Eviction Help Illinois is a new program that offers free legal help for Illinois residents facing potential eviction and landlords not represented by a lawyer.
Consumer Financial Protection Bureau Look-Up Tool: This tool connects people with local programs that may help with rent and utilities.
The Rental Assistance Program – Although the Illinois Rental Payment Program (ILRPP) is closed and not currently accepting new applications, there is more funding coming. This site will have information on both DHS and IHDA rent programs.
For assistance accessing these resources, please contact the Research Desk.
Illinois Court Help is a new, free service from the Illinois Courts that connects people to the information they need to go to court. Call or text (833) 411-1121 to connect with a trained court guide who can provide specific answers to questions about the court process, like how to e-file court documents and how to appear in court by phone or video.
Illinois Court Help is a go-to source for court information, especially for people who don’t have a lawyer. Guides will provide step-by-step instructions to help make the court process less confusing. Court users will also be able to access plain language forms that can be used in any Illinois court.
While Illinois Court Help will not provide legal advice, guides will refer people to legal aid and other community services that can help them solve their problem.
Initial hours of operation are 10:00 a.m. to 2:00 p.m. Monday to Friday, with expanded hours to come over the next few months.
Visit ILCourthelp.gov to find more information.
Gale LegalForms provides professionally written legal documents used by attorneys and law firms. You’ll find downloadable forms covering real estate, wills, power of attorney, bankruptcy, small business—practically any area of law—alongside helpful tools like a Law Digest and Attorney Directory. Take charge of your legal affairs with Gale LegalForms.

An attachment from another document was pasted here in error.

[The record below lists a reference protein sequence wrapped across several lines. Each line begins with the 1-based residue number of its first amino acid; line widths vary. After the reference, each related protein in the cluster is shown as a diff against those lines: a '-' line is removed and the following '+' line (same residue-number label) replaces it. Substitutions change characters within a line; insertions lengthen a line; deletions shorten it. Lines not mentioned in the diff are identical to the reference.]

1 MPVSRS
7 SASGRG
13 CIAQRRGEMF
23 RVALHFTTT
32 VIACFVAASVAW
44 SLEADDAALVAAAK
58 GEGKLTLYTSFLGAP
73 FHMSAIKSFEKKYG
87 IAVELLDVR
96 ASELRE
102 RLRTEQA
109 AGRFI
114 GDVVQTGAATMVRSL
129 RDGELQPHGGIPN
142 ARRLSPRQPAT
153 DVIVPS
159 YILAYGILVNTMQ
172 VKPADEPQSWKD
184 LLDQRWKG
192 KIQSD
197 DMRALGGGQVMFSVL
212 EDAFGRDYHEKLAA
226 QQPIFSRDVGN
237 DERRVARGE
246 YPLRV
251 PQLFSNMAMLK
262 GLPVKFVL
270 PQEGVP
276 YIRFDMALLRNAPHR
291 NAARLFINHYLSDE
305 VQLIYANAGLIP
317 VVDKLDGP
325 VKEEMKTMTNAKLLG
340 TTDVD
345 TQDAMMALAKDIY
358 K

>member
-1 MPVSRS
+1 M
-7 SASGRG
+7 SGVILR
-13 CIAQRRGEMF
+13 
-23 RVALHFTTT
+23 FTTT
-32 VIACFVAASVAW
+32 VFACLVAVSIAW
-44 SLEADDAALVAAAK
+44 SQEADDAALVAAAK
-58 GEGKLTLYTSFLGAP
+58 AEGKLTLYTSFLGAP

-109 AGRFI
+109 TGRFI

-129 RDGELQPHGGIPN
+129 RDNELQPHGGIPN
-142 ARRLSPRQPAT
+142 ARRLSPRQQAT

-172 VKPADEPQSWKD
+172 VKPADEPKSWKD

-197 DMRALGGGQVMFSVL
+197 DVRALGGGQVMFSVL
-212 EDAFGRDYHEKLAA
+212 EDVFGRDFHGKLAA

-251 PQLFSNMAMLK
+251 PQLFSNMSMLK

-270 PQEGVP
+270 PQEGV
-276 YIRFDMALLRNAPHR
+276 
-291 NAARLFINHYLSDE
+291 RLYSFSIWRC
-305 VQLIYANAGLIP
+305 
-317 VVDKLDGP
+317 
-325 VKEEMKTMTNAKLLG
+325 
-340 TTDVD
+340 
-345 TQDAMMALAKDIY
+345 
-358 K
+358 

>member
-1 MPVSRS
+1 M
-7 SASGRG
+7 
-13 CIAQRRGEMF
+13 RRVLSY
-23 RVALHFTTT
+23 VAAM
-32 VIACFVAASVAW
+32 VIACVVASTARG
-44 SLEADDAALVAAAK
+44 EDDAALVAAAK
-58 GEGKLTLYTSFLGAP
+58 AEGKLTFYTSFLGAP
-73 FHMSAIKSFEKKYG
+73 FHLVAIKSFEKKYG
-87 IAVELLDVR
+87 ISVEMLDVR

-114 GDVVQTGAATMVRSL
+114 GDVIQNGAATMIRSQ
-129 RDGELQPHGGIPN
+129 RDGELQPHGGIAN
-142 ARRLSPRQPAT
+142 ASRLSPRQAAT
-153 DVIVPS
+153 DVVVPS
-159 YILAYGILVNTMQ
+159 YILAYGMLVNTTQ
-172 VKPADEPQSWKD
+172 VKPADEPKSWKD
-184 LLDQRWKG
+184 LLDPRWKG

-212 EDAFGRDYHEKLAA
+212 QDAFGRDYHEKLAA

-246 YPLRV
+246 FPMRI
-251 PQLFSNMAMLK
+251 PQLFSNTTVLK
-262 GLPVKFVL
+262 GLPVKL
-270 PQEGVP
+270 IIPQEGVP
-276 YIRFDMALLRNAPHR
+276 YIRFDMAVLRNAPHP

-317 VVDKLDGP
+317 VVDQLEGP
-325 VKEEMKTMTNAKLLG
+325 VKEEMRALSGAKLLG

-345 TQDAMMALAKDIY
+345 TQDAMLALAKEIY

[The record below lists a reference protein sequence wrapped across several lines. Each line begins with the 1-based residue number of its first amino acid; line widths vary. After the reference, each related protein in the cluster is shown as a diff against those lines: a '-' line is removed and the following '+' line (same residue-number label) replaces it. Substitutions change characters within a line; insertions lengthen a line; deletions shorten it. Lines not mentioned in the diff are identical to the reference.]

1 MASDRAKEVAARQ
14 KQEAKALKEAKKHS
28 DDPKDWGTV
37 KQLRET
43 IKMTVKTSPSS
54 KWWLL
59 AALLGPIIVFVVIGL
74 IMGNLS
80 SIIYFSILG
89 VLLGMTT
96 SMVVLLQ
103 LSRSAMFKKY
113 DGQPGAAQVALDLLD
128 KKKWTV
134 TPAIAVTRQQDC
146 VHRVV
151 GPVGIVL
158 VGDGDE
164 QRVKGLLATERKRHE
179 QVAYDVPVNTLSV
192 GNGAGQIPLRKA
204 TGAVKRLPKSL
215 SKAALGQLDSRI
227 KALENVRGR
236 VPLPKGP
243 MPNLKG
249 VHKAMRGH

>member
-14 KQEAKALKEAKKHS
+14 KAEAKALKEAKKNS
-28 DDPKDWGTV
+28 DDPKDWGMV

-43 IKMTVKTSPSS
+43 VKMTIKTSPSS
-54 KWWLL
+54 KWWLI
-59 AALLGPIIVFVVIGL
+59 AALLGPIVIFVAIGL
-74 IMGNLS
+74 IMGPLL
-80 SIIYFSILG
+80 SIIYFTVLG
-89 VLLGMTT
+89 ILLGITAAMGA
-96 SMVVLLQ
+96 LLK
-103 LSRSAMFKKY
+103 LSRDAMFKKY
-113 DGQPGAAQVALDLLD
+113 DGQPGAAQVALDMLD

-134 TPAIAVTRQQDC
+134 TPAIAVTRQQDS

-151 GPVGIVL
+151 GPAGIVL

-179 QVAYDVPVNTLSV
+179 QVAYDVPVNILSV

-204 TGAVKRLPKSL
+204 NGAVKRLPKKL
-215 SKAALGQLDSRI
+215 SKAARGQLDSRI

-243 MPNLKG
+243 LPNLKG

Browse Legal Definitions alphabetically, or search to build a better understanding of terms you may encounter within forms.
• Link to federal and state Tax Forms.
• Use the Attorney Directory to quickly identify attorneys offering services within particular states and practice areas.
• Build your knowledge of key cases, laws, and concepts by browsing or searching the Law Digest.
• Click Legal Q&A question categories to view sample inquiries and attorney responses from across the country.
• Explore LegalLife Articles to find a straightforward explanation of legal matters surrounding common life events.
Copyright infringement has been a hot topic since the 18th century for print materials, and exceedingly relevant for digital files since the era of Napster in 1999. In recent years, entities like copyright trolls and other digital watchdogs are always on the lookout to acquire significant monetary gain through litigious means, even if the accused is not the infringer, but unknowingly provides the means to do so. For example, our Library safeguards against infringement liability by requiring patrons not partake in “conduct which violates Federal, State, or local law including copyright and licensing infringement,” according to our internet service policy. Copyright trolls frequently win cases against service providers, but a recent ruling is fighting this trend.
On August 27, 2018, the United States Court of Appeals (Ninth Circuit) decided that the owner of a senior living home which provides internet service to occupants will not be held responsible for copyright infringement inflicted by an unnamed guest or occupant. Here is a synopsis by Stanford University Libraries and here is the Cobbler Nevada, LLC v. Gonzalez court publication itself. Whether or not the results of this substantial case will make any lasting changes to copyright policy remains to be seen.
Cook County Clerk David Orr recently announced a new online feature allowing soon-to-be newlyweds the opportunity to fill out most of their marriage application license information online. Illinois law requires that before a couple marries, they must appear before the clerk in the county where they will be married to sign and complete their marriage license application and pay the fee ($60 in Cook County). In the past the couple had to complete the whole process in the Clerk’s office. Now they can start the process at home by going to this section of the county clerk’s website. The process will still need to be completed at the Clerk’s office but with the online application feature the time spent there will be less than 10 minutes. For more information about marriage application procedures and requirements please go online to the Cook County Clerk’s website.
The Cook County Clerk’s office has also made an index of Cook County marriage records 50 years or older available online at Cook County Genealogy Online. This is only an index. You must still pay for a copy of the actual record. For $16.75 you can purchase a copy of the full record online with a credit card and receive the record immediately as a zip file. Cook County Genealogy Online also includes indexes of Cook County birth records 75 years or older and Cook County death records of 20 years or older.